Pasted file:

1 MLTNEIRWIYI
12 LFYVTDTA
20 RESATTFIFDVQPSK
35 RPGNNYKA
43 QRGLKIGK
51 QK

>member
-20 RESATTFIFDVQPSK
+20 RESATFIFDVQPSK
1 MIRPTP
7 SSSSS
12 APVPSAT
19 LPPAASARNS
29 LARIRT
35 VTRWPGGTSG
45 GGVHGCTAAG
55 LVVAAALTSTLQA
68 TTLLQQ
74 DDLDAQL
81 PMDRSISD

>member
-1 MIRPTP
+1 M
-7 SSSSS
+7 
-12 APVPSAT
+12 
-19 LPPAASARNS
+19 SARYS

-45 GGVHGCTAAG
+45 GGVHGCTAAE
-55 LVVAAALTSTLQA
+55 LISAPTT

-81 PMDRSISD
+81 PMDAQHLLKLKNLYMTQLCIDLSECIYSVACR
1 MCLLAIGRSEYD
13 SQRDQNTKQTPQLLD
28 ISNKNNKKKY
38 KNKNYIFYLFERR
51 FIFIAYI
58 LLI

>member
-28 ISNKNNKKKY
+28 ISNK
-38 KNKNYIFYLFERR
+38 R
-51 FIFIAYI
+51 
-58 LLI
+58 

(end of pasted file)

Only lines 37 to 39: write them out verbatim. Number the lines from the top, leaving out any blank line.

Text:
13 SQRDQNTKQTPQLLD
28 ISNKNNKKKY
38 KNKNYIFYLFERR